What Happens When Female Soldiers Come Home?

Support services are ill-equipped when it comes to helping female veterans, who experience service, deployment, and trauma differently from their male counterparts, and have different needs after leaving the military.

By Abby Ledoux December 31, 2018 Published in the January 2019 issue of Houstonia Magazine

Keli Chevalier during her Army days

Keli Chevalier wasn’t ready to leave the Army, but one day in Baghdad in 2010 changed everything. Chevalier and her fellow soldiers were driving through the city when a van full of explosives detonated ahead of their vehicle, sending them flying. All survived, but Chevalier was severely injured.

After two decades of service, it was time for Chevalier to join her family in Houston. Her husband, who’d stayed home to raise the couple’s young son while she was deployed, suddenly had to find work before their money ran out. The family found itself in danger of becoming homeless.

“I was not sure what was going to happen to us,” says Chevalier, who now has a titanium rod through her spine. “I started looking for organizations that claimed to help veterans, and every single one—I called 10, maybe 12—I only got voicemail after voicemail after voicemail.”

Chevalier quickly learned just how ill-equipped support services are when it comes to helping female veterans, who experience service, deployment, and trauma differently from their male counterparts, and have different needs after leaving the service.

"People think that because you're a vet and you're a woman, that your husband's always there to kind of pick up the slack, like everything is fine," she says. "Not always the case. In my case, my husband was a stay-at-home-dad. So he's got to look for work, and I can't even really take care of my kid because I can't even walk."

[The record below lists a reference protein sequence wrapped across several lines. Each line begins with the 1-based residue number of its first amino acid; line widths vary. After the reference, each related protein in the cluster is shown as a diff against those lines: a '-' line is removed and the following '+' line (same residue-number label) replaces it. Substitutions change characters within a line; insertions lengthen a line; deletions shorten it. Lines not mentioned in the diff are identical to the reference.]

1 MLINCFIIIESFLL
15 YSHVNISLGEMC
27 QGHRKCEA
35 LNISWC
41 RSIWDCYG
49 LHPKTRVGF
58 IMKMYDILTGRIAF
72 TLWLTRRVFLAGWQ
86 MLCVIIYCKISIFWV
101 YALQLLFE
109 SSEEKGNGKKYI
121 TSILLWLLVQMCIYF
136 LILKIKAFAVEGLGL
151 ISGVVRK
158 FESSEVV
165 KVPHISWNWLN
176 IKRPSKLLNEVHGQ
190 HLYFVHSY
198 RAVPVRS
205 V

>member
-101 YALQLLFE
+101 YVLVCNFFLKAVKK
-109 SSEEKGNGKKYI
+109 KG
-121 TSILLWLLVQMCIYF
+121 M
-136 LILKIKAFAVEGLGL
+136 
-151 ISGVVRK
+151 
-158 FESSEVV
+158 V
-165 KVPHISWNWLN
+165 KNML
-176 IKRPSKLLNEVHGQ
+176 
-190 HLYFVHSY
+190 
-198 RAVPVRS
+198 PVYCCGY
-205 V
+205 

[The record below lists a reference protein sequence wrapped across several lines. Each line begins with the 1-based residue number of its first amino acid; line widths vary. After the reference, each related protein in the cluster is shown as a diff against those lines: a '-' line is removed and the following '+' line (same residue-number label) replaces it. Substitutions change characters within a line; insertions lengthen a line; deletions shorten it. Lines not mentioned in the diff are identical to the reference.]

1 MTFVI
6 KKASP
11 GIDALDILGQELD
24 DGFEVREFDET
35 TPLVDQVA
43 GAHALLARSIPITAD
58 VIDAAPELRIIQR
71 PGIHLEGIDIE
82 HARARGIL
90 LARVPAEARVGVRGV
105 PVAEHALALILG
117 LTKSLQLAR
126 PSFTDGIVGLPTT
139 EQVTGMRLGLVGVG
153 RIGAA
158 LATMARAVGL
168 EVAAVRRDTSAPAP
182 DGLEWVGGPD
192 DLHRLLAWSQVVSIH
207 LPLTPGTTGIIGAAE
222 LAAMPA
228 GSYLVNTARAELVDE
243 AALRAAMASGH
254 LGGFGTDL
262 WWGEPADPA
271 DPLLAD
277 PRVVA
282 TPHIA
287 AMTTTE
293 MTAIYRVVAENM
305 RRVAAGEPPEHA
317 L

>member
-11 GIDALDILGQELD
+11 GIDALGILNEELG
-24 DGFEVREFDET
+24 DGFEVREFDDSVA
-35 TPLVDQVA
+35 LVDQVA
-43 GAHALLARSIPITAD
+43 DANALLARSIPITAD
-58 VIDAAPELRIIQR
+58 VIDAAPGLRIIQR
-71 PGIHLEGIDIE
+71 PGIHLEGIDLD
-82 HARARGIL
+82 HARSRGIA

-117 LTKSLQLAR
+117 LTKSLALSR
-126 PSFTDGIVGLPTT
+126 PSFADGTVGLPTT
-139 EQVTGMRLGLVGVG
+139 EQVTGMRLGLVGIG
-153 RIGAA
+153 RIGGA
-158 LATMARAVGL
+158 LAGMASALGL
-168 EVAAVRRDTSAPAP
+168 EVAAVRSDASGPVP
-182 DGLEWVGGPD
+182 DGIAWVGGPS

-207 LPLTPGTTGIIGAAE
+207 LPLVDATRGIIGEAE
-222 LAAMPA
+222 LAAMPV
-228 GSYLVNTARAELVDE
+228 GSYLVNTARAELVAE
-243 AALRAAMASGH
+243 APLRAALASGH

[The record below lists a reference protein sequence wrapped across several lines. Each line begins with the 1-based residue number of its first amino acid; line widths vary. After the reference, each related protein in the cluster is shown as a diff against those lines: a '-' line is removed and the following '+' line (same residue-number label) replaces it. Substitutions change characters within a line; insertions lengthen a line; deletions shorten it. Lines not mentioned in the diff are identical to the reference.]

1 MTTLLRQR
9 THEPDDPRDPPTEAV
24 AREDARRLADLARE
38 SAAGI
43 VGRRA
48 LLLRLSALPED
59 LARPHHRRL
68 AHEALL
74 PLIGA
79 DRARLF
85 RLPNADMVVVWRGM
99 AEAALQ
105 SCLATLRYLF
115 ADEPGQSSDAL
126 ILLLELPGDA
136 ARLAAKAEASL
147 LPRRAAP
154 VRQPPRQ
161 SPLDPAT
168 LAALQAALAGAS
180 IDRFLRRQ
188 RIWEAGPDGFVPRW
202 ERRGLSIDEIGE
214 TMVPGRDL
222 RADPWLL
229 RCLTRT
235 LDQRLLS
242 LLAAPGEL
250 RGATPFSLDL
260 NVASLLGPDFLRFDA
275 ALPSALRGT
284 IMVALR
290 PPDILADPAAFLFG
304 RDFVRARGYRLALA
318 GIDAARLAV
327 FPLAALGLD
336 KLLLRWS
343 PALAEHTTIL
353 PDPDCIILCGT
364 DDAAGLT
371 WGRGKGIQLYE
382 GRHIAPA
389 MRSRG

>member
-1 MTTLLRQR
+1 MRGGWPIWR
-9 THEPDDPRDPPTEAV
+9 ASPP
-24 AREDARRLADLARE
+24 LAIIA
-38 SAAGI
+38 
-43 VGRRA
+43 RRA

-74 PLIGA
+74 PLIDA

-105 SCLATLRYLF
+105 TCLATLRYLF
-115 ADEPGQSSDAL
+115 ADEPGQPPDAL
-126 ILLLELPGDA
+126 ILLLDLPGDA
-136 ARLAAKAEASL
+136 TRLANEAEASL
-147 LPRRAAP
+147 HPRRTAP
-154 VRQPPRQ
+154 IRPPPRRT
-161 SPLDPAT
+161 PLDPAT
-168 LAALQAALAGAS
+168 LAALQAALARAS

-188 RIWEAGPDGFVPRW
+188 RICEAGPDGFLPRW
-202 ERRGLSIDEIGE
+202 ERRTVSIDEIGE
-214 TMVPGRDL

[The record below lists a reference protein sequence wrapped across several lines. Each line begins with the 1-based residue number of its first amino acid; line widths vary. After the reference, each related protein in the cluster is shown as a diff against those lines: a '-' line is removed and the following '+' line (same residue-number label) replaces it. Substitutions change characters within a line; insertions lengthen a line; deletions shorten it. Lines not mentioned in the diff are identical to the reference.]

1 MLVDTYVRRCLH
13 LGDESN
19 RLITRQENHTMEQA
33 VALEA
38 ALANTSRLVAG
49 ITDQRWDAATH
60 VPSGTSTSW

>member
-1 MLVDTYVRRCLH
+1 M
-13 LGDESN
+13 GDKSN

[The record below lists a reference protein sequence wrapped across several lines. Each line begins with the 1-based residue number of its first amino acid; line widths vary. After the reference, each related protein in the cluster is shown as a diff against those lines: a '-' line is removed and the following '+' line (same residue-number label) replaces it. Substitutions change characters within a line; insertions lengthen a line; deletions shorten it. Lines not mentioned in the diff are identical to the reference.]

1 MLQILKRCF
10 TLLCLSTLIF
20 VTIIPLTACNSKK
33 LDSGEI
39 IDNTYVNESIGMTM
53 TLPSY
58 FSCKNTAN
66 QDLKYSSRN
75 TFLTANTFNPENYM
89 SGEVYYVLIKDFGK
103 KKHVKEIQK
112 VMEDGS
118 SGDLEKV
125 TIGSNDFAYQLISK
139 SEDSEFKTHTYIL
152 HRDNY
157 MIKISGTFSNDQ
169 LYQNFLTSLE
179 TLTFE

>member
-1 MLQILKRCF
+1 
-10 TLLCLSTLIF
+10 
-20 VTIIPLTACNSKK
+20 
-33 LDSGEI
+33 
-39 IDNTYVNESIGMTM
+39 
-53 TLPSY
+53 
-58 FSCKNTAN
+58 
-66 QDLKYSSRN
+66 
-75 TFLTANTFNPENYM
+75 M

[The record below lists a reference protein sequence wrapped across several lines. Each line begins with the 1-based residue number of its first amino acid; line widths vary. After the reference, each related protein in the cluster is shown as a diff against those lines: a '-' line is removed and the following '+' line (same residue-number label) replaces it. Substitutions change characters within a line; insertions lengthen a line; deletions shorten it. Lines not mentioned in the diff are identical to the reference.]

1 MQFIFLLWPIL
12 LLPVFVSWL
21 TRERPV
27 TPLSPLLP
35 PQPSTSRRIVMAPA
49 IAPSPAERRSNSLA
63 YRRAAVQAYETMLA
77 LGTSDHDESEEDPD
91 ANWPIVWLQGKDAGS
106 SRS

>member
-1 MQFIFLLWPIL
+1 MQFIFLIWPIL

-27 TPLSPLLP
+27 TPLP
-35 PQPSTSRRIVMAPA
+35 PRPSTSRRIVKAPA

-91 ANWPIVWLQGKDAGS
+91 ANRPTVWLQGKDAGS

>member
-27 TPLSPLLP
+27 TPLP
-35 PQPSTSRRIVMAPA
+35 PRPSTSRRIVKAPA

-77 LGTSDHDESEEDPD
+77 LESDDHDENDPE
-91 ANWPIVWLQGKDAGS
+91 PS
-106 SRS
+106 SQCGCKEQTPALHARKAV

When she got in touch with local veteran-assistance organizations, “some of them were like, ‘We can send you to a job fair,’ and I was like, ‘I can’t even walk,’” recalls Chevalier. “I don’t need a job fair. I need real, serious help here.”

In a way, it was her injury that saved them in the end—VA money “started coming in before the money we had ran out,” Chevalier says, and she eventually got Social Security to bridge the financial gap.

The injury also helped Chevalier find her purpose. In 2012 she founded Trauma to Triumph—now called WAVE, or Women of the Armed Forces and Veterans Empowerment Campaign—to help other female veterans, of whom there are an estimated 2 million in the U.S., and 168,000 in Texas. The Houston-based, donation-powered nonprofit advocates for their needs and connects them with resources to rebuild their lives after military service.

“They’ve served their country well, they’ve sacrificed, and they’ve left their families to do what they had to do for our country,” Chevalier says. “They should not come home and have to worry about where they’re going to lay their heads.”